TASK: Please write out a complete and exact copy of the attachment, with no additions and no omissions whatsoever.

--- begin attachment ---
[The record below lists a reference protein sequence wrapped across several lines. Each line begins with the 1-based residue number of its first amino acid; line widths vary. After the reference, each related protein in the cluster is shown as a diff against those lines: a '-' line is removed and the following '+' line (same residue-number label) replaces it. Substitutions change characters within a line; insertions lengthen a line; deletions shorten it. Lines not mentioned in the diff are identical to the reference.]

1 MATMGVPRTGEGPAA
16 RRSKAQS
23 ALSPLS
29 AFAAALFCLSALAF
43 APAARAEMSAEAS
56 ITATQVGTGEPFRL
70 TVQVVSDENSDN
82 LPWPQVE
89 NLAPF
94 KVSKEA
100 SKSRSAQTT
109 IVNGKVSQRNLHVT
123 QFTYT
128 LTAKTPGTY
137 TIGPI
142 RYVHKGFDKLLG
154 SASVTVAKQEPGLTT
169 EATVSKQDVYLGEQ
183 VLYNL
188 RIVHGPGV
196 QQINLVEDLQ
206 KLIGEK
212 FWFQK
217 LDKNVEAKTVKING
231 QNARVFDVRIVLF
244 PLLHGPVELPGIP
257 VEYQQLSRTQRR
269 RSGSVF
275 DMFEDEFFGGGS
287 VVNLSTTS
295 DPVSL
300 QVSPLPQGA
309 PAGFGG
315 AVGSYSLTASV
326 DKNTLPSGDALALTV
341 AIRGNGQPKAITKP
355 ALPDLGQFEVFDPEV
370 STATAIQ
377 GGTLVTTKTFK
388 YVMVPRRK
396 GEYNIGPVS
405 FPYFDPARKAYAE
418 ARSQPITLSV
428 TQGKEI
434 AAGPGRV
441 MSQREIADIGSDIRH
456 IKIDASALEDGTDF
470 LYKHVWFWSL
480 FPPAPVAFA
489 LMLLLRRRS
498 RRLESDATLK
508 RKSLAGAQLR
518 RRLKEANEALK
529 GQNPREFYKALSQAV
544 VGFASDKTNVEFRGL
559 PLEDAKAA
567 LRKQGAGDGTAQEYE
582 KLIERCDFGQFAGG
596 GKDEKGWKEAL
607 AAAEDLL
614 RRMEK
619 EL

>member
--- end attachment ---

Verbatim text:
[The record below lists a reference protein sequence wrapped across several lines. Each line begins with the 1-based residue number of its first amino acid; line widths vary. After the reference, each related protein in the cluster is shown as a diff against those lines: a '-' line is removed and the following '+' line (same residue-number label) replaces it. Substitutions change characters within a line; insertions lengthen a line; deletions shorten it. Lines not mentioned in the diff are identical to the reference.]

1 MATMGVPRTGEGPAA
16 RRSKAQS
23 ALSPLS
29 AFAAALFCLSALAF
43 APAARAEMSAEAS
56 ITATQVGTGEPFRL
70 TVQVVSDENSDN
82 LPWPQVE
89 NLAPF
94 KVSKEA
100 SKSRSAQTT
109 IVNGKVSQRNLHVT
123 QFTYT
128 LTAKTPGTY
137 TIGPI
142 RYVHKGFDKLLG
154 SASVTVAKQEPGLTT
169 EATVSKQDVYLGEQ
183 VLYNL
188 RIVHGPGV
196 QQINLVEDLQ
206 KLIGEK
212 FWFQK
217 LDKNVEAKTVKING
231 QNARVFDVRIVLF
244 PLLHGPVELPGIP
257 VEYQQLSRTQRR
269 RSGSVF
275 DMFEDEFFGGGS
287 VVNLSTTS
295 DPVSL
300 QVSPLPQGA
309 PAGFGG
315 AVGSYSLTASV
326 DKNTLPSGDALALTV
341 AIRGNGQPKAITKP
355 ALPDLGQFEVFDPEV
370 STATAIQ
377 GGTLVTTKTFK
388 YVMVPRRK
396 GEYNIGPVS
405 FPYFDPARKAYAE
418 ARSQPITLSV
428 TQGKEI
434 AAGPGRV
441 MSQREIADIGSDIRH
456 IKIDASALEDGTDF
470 LYKHVWFWSL
480 FPPAPVAFA
489 LMLLLRRRS
498 RRLESDATLK
508 RKSLAGAQLR
518 RRLKEANEALK
529 GQNPREFYKALSQAV
544 VGFASDKTNVEFRGL
559 PLEDAKAA
567 LRKQGAGDGTAQEYE
582 KLIERCDFGQFAGG
596 GKDEKGWKEAL
607 AAAEDLL
614 RRMEK
619 EL

>member